His party – the APC, is responsible for destroying the country’s national airline and trains – out of personal greed and corruption.
New challenges are emerging in Sierra Leone. The government’s response has been poor. The mismanagement of the country’s economy is a product of the deficient leadership and bad governance.
The government’s policy approach in stimulating economic growth has been largely driven by its support for the regeneration of the diamond, gold, rutile and ore mining industries. But it is obvious that the government’s industrial policy is straddled by a ‘beggar-thy-neighbour’ attitude.
Sierra Leone lacks strong leadership, and unless that changes, the country’s poor economic management, and recent debacle of foreign aid, mismanagement of donor funds and increased borrowing, would remain a disincentive for rapid economic growth, as domestic output decreases.
The president’s desire to protect his political appointees, cronies and party interests appears to be seriously influencing his politics, policies and judgement.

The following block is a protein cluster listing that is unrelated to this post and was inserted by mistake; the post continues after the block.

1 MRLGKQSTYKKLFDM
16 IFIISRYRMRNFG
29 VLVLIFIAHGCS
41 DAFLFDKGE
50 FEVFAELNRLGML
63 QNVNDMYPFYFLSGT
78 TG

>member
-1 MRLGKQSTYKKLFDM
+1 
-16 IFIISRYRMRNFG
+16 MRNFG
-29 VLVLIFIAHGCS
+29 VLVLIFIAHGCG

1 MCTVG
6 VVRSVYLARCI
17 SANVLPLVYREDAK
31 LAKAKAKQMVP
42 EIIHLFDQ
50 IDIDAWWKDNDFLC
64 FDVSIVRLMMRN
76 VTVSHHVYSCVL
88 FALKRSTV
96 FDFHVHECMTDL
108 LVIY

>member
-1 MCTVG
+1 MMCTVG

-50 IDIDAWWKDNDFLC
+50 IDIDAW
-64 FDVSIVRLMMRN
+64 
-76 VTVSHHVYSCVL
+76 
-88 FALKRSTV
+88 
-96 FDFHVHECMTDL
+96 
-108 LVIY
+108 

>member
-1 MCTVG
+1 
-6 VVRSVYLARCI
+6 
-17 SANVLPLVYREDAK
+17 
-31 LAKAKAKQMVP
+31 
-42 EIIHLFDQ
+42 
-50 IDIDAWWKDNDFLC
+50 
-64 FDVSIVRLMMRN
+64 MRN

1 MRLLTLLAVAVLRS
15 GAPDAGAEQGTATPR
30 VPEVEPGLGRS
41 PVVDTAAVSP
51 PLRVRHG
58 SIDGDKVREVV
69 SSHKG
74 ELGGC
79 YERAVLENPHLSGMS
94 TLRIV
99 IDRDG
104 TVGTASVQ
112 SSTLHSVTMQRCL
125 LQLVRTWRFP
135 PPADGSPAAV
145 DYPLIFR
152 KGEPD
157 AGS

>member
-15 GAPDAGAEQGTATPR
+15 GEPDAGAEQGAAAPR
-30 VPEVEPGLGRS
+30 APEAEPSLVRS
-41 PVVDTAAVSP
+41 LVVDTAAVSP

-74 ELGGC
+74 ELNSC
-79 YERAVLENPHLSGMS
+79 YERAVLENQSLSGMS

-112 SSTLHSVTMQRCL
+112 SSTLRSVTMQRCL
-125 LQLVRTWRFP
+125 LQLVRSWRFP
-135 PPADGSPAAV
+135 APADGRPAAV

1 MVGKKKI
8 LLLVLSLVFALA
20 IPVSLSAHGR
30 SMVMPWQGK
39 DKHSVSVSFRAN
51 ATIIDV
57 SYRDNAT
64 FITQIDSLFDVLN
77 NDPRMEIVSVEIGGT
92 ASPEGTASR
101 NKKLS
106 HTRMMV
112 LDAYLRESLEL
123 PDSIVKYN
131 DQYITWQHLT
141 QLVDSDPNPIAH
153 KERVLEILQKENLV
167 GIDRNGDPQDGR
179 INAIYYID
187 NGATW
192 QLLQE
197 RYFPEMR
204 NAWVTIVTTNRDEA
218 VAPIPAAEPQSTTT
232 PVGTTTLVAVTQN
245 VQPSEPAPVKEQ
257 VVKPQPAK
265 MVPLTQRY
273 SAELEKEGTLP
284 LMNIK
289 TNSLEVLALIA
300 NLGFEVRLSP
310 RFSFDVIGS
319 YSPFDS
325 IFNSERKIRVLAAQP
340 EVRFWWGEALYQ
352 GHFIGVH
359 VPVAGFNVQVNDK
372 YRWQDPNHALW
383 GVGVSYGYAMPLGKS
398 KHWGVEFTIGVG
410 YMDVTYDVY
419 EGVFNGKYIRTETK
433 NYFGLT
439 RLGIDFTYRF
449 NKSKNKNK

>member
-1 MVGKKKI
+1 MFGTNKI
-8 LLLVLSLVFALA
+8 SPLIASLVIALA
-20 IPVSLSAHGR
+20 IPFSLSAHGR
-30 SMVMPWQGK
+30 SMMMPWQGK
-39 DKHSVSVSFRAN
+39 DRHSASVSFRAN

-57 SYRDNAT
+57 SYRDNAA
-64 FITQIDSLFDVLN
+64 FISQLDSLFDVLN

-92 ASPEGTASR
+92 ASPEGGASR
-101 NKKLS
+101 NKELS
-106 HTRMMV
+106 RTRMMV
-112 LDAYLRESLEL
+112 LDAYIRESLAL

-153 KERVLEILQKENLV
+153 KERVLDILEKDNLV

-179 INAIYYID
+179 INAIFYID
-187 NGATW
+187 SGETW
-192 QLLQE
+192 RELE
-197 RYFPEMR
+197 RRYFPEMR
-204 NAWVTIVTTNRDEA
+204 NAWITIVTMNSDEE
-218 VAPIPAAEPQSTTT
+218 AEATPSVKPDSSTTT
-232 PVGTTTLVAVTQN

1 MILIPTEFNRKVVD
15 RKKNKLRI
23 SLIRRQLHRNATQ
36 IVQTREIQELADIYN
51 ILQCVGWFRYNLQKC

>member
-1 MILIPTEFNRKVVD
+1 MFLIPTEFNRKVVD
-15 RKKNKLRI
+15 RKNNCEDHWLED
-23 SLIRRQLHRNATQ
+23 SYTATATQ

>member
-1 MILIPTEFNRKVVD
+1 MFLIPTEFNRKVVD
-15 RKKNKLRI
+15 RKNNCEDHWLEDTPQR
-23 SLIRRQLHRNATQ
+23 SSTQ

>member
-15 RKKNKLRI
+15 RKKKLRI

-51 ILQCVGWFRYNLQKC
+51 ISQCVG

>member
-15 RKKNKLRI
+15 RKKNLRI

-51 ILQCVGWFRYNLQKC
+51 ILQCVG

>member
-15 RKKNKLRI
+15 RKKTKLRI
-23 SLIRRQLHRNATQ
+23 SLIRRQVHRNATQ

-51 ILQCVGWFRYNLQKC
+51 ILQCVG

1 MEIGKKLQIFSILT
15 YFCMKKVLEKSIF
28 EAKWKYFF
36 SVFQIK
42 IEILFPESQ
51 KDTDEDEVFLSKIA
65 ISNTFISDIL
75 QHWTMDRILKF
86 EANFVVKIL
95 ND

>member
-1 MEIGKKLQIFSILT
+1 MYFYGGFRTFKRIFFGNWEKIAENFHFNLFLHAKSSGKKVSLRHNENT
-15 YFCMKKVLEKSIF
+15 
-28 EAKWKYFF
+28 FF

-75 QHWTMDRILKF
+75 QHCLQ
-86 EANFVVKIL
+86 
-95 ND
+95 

Recent unsolved scandals and allegations of corruption by senior government officials, the vice president, the Mayor of Freetown, the Director of the 50 Years Independence Celebrations Committee, do not bode well for the country’s development.
Inevitably, it is the people who are suffering from the perception that president Koroma and his government lacks the ability to govern, as genuine foreign investors stay away.
The constant engagement in self-deception and uttering of sweeping statements by government officials, which the president of a country does not condemn, are not only shocking and demeaning, but helping to define how far Sierra Leone’s democracy is deteriorating gradually.